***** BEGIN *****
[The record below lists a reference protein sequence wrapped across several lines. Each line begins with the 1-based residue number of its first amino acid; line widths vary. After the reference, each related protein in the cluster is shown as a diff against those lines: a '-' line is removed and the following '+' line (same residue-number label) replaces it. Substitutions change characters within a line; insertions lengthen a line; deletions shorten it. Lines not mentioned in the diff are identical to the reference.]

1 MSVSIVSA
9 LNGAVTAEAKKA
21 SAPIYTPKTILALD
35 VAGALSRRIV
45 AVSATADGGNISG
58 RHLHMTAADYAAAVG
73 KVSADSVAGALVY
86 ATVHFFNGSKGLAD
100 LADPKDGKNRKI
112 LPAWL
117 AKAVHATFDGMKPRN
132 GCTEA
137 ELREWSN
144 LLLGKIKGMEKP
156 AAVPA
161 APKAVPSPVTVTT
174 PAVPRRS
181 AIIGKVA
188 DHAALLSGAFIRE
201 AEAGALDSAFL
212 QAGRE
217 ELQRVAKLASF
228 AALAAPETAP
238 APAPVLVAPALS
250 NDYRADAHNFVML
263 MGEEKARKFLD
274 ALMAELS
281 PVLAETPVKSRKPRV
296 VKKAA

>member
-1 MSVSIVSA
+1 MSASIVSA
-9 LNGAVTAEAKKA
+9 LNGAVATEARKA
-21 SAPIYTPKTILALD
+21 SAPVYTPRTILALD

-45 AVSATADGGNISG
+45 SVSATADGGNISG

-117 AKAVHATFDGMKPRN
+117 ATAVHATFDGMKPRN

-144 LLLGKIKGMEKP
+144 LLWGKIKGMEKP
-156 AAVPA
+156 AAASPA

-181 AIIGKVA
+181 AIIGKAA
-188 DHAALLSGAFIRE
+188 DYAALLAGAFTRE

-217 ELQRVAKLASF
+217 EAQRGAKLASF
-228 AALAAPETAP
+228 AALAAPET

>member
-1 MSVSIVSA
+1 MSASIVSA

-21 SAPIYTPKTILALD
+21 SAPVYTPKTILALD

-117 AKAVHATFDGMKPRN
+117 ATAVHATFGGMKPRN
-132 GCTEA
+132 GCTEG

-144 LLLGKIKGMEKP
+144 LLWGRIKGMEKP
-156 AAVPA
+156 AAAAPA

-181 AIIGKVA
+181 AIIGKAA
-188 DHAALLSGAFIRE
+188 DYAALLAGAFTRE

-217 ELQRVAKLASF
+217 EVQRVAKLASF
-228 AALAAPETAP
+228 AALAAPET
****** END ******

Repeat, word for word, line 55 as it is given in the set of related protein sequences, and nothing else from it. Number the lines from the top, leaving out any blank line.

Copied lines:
-1 MSVSIVSA